Definition of ineffectual adjective from the Oxford Advanced Learner's Dictionary

 

ineffectual

 adjective
adjective
BrE BrE//ˌɪnɪˈfektʃuəl//
 
; NAmE NAmE//ˌɪnɪˈfektʃuəl//
 
(formal)
 
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without the ability to achieve much; weak; not achieving what you want to an ineffectual teacher an ineffectual attempt to reform the law Word Origin late Middle English: from medieval Latin ineffectualis, from in- ‘not’ + effectualis, from Latin effectus (from efficere ‘accomplish’, from ex- ‘out, thoroughly’ + facere ‘do, make’); in later use from in- ‘not’ + effectual.Extra examples He plays the role of a blustering and ineffectual teacher. If only the head of department weren’t so ineffectual. My experience on the committees has shown me how slow and ineffectual they are. She made an ineffectual grab at the book. The president is seen as weak and ineffectual.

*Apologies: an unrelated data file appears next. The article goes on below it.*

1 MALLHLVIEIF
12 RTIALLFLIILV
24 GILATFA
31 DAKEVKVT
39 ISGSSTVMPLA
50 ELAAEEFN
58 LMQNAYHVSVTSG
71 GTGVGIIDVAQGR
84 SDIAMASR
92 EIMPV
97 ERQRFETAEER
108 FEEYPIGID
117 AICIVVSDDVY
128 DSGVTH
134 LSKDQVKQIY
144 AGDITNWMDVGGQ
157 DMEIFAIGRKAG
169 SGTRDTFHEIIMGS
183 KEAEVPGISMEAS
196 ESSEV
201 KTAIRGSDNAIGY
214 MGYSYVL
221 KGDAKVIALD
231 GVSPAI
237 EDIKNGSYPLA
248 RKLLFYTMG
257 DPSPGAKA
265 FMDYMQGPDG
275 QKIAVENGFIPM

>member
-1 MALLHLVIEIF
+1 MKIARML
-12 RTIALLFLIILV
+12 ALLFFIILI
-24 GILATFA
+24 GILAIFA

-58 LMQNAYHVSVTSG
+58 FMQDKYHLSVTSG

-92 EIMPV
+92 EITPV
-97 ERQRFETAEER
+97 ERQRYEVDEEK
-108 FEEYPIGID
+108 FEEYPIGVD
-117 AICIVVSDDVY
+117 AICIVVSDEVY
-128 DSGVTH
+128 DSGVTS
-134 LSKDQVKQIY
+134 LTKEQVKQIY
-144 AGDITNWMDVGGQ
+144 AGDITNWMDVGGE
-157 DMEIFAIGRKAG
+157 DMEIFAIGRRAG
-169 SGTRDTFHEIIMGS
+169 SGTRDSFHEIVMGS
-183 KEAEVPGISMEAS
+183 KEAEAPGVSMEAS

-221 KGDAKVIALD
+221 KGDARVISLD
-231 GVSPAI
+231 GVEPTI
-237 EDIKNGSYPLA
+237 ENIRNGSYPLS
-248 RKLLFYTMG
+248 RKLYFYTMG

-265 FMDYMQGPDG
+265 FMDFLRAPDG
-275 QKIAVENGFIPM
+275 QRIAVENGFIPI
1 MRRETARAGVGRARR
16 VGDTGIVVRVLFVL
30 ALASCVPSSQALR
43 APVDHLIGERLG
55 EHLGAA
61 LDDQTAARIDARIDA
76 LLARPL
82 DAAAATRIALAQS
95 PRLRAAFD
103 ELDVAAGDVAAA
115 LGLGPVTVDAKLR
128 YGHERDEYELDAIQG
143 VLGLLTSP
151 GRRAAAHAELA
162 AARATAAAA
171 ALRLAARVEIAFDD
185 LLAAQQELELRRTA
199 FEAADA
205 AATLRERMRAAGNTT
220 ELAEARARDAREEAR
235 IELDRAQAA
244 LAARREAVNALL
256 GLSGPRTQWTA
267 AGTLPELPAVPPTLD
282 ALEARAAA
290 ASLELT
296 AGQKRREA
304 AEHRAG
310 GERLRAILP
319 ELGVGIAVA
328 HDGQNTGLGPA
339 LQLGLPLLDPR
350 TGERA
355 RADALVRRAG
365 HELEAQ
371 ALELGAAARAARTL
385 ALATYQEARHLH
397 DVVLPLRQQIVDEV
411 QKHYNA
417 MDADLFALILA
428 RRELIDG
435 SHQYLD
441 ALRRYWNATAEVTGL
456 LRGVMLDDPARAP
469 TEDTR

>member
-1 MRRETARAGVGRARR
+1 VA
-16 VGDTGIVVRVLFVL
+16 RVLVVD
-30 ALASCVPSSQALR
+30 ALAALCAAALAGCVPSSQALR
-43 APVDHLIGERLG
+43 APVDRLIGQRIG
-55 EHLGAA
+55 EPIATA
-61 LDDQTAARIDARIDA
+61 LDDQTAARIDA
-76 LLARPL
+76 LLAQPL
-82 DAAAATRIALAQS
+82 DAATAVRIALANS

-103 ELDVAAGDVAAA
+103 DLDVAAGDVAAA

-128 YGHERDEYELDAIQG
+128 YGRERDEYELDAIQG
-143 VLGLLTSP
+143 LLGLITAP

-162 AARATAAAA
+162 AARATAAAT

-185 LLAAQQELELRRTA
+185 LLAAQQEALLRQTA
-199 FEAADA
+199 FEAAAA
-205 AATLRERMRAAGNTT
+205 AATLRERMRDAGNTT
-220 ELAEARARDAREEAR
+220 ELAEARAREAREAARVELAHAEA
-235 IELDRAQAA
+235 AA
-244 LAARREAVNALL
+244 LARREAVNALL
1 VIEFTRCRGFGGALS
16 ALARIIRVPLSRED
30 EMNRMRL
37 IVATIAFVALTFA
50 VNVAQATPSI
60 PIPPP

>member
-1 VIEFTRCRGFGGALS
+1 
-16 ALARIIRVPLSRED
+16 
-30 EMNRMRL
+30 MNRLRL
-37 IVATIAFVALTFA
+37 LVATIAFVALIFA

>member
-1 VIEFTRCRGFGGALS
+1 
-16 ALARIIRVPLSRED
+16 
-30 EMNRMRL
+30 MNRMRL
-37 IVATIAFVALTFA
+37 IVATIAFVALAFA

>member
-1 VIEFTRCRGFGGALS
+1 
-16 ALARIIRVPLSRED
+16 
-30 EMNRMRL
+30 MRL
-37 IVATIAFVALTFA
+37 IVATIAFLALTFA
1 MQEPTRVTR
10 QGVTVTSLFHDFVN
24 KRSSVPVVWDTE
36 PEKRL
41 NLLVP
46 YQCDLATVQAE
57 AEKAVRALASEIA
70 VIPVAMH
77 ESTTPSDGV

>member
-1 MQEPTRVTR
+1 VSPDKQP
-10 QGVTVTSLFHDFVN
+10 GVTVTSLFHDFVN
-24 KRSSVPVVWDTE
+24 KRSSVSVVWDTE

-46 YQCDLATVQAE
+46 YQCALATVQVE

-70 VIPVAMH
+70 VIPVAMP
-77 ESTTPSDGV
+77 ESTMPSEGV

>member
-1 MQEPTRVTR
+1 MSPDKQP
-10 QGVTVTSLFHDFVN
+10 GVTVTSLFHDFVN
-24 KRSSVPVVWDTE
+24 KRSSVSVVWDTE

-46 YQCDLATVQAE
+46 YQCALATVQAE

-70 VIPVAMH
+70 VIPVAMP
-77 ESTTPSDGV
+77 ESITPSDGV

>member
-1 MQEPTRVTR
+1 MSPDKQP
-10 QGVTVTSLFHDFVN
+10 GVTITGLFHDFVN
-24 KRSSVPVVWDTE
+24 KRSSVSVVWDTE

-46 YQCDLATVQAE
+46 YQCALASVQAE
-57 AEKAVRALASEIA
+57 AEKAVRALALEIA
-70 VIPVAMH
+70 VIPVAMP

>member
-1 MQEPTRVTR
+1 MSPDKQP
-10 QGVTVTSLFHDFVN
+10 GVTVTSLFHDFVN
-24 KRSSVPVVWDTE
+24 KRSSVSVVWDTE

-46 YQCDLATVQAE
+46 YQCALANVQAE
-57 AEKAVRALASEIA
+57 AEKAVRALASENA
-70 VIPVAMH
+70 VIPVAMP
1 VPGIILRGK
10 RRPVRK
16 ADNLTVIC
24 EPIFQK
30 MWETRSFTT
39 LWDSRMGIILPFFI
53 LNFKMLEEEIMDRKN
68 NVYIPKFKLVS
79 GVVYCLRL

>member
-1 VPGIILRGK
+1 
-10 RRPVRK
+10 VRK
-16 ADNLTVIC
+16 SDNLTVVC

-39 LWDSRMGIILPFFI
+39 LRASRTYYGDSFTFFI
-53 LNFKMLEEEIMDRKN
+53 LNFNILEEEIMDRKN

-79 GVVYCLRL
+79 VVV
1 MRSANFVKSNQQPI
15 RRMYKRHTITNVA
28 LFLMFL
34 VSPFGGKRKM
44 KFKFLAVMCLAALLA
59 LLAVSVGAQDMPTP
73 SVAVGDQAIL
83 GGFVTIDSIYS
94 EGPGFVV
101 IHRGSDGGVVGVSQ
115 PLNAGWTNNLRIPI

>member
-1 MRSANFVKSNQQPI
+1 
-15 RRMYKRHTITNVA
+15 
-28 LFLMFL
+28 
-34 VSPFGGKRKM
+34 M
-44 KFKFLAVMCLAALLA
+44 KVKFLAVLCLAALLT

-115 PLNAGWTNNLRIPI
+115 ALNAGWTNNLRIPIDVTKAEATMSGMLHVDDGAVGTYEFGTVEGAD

See the Oxford Advanced American Dictionary entry: ineffectual